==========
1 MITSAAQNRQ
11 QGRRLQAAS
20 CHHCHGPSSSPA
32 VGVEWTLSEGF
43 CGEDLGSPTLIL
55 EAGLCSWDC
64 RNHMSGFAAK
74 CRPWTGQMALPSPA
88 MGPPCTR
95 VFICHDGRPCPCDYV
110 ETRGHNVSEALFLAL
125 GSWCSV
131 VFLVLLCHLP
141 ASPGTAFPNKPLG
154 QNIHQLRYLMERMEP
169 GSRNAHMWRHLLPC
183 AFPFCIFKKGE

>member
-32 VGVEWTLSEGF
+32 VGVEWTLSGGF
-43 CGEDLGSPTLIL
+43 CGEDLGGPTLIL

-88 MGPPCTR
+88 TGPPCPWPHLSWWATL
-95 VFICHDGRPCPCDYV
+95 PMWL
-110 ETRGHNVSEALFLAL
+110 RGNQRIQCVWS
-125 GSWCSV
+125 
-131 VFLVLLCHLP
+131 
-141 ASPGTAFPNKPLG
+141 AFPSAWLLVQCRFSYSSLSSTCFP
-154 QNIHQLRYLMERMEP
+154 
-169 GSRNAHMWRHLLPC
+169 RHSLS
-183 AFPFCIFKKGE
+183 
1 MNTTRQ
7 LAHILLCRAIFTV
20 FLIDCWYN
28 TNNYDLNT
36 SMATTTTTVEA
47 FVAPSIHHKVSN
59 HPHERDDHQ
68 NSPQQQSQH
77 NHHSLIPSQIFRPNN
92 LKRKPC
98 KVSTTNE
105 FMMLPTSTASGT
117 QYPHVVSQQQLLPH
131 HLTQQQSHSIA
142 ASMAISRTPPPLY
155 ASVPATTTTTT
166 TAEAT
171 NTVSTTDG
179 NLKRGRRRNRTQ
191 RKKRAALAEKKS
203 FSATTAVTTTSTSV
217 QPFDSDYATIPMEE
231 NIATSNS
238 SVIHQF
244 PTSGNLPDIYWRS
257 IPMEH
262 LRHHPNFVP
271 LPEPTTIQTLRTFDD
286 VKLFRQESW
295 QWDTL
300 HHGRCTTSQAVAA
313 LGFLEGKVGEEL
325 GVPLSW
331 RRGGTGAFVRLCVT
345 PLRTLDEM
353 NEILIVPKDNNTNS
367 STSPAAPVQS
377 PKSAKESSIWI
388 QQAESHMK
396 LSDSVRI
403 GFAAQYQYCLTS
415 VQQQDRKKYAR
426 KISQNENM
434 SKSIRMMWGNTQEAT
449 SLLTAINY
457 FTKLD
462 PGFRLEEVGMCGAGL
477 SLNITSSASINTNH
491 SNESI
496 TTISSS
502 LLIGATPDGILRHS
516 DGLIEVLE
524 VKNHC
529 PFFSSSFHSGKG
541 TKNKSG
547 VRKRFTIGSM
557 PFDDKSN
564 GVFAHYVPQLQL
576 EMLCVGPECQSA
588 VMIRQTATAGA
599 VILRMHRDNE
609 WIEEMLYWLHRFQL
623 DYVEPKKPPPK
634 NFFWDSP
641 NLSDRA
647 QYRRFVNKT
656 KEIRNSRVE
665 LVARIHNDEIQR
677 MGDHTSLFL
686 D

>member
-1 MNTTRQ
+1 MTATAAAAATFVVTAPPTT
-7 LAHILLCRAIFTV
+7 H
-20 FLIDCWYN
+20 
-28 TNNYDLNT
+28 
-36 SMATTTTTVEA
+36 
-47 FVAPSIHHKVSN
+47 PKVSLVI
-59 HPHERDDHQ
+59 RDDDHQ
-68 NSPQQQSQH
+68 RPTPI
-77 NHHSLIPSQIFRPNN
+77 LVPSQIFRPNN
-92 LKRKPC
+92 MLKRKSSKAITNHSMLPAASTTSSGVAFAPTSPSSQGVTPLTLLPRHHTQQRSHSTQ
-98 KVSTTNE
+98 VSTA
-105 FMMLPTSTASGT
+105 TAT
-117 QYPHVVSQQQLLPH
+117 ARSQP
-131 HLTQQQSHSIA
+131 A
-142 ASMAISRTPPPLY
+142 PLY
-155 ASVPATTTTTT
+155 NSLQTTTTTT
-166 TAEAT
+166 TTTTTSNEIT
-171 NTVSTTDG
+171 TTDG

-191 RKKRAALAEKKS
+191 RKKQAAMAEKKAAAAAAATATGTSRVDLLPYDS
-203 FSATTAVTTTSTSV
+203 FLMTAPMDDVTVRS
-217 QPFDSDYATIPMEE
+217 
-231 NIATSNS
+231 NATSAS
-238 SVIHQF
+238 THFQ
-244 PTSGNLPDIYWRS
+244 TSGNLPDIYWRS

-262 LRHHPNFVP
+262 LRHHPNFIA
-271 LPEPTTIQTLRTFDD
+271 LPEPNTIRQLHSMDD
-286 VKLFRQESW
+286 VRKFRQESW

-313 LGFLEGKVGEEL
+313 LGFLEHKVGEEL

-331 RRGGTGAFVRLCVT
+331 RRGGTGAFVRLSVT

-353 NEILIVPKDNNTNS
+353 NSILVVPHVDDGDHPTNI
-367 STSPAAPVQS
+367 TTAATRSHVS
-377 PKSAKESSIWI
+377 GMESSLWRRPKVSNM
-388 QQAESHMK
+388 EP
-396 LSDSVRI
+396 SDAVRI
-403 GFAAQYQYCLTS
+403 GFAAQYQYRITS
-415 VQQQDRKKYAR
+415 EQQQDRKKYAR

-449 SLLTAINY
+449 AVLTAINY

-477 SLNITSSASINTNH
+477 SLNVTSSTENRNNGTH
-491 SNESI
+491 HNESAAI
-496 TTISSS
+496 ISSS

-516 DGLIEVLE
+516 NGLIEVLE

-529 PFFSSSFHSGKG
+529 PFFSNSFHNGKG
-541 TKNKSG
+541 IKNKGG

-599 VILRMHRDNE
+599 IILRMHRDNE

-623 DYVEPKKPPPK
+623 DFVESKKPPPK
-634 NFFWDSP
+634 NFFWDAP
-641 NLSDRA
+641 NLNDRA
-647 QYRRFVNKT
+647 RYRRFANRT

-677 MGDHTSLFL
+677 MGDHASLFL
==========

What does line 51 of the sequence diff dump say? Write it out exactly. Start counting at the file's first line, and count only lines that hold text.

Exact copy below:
98 KVSTTNE